This paper aims to provide data of friction and wear characteristics under water lubricated sliding conditions between polymer and stainless steel in order to help develop water lubrication systems. The tests were carried out using block on ring friction testing machine (FALEX LFW-1), so the results described in this paper are obtained under line contact and pure slip in one direction continuous sliding condition. The materials of block specimens are crystalline engineering plastics and they are PEEK(Poly Ether Ether Ketone), PPS(Poly Phenylene Sulfide), POM(Poly Oxy Methylene), PBT(Poly Butylene Terephthalate) and UHMWPE(Ultra High Molecular Weight Polyethylene). The results show the material which had higher friction coefficient also had high specific wear rate. This tendency largely depends on the hardness and the heat resistant temperature. A soft material such as UHMWPE had low friction coefficient and specific wear rate, but it was confirmed that the surface is roughened, which is remarkable when tested at a temperature close to the heat resistant temperature.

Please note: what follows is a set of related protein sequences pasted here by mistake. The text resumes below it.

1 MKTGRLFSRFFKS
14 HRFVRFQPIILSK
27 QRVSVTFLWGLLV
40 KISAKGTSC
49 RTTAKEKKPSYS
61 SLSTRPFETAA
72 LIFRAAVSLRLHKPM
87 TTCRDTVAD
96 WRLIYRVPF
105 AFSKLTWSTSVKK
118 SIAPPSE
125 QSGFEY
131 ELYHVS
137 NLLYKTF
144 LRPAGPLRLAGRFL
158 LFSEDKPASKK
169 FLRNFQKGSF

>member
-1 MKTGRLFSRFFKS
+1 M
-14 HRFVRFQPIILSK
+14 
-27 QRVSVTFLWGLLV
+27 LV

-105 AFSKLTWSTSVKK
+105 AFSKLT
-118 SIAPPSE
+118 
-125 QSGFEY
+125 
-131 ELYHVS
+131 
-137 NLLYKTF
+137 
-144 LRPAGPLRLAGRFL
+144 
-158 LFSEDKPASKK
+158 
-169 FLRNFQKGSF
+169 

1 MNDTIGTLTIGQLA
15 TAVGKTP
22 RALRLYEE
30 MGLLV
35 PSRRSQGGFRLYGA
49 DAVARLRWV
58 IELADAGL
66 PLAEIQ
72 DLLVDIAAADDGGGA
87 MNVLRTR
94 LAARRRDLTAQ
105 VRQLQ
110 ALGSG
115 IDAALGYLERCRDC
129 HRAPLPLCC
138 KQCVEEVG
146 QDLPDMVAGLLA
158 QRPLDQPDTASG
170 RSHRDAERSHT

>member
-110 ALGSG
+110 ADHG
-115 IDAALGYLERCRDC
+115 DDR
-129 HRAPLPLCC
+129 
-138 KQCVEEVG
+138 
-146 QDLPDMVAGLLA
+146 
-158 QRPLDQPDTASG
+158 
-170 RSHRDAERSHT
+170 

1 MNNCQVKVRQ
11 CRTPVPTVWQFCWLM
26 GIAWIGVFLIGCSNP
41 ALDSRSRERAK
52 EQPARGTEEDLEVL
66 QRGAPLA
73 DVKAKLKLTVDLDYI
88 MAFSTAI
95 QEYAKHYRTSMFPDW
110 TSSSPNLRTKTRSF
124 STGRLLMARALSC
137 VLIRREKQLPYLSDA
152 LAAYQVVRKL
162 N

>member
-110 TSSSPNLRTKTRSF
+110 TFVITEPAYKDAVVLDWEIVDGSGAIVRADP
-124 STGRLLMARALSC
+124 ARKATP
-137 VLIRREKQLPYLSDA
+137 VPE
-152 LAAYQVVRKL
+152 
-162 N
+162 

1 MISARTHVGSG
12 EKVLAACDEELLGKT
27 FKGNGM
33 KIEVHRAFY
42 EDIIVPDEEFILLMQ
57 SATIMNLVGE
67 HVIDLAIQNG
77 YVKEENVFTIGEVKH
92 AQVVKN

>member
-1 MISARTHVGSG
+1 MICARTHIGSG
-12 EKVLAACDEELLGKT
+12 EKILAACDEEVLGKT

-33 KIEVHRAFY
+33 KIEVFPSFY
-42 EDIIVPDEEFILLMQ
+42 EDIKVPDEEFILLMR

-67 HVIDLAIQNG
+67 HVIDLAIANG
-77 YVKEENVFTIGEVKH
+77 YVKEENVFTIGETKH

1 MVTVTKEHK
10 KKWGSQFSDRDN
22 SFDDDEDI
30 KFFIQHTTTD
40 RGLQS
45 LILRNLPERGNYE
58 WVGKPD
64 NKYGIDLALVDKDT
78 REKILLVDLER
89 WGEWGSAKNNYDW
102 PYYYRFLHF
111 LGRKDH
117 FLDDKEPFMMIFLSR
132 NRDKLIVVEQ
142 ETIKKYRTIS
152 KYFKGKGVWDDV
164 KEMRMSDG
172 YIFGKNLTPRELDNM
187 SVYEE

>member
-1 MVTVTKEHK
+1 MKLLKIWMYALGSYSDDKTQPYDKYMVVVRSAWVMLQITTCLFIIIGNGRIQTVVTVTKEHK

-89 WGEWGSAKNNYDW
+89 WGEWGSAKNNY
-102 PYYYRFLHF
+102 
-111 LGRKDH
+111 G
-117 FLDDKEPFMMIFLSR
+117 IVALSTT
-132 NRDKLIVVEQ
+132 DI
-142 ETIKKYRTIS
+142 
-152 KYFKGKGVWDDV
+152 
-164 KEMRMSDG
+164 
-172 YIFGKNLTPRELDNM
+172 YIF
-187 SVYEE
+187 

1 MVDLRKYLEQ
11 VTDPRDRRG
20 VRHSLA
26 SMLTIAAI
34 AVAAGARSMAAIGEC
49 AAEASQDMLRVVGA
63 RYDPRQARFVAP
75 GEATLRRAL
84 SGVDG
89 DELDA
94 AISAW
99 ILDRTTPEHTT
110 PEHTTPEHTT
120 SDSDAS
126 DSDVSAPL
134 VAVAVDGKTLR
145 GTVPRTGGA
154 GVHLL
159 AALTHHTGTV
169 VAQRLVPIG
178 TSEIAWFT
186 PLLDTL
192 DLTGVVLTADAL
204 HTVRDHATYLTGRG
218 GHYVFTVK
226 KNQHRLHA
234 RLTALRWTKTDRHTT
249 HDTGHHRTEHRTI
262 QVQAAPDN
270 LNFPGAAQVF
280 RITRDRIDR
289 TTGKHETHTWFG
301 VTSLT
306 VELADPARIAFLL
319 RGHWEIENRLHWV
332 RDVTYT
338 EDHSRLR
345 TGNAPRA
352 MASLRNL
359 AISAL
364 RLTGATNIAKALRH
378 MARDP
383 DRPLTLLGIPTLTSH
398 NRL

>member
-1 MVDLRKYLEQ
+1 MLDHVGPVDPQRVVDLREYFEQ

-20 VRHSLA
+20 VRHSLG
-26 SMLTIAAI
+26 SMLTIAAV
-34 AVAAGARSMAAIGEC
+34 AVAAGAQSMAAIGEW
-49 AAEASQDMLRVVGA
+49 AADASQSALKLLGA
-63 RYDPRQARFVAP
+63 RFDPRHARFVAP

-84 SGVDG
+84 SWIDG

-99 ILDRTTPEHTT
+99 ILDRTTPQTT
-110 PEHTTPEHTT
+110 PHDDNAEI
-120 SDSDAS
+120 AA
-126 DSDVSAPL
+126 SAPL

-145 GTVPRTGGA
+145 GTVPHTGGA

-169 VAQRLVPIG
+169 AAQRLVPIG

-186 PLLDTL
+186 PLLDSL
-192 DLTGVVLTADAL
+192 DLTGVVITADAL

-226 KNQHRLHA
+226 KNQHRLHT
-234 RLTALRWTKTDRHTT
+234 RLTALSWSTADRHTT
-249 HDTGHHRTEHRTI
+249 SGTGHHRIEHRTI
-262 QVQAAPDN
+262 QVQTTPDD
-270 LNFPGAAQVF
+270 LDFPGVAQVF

The tribological properties, such as static friction, of compliant elastic materials have proven important for industrial applications, including seals, windshield wipers, robot hands, grips on tools, and sports equipment. Deformable surfaces with designed microstructures may provide characteristic tribological properties based on their complex contact states. Here the static friction is investigated, over a wide range of normal loads, between a flat glass surface and textile-embedded elastomer surfaces that show hierarchical microstructures. The microstructures comprise small protrusions on each textile fiber and surface-buckling-based wrinkles with periodicities on the order of tens and hundreds of microns, respectively. The static friction becomes increasingly higher with increases in the normal loads applied to the structure surfaces. Observations of the contact areas reveal that the contact states nonlinearly change with changing normal loads. In addition, the wavy shapes are flattened at high loads. This unique, load-dependent static friction, associated with the transition from partial to almost full contact, depends on both the normal loads and the aspect ratio of the wrinkles. By tuning the structure of wrinkles, it is possible to extend the monotonic load-dependency of friction into the highly nonlinear range, which may augment the tribological performance of elastomeric materials.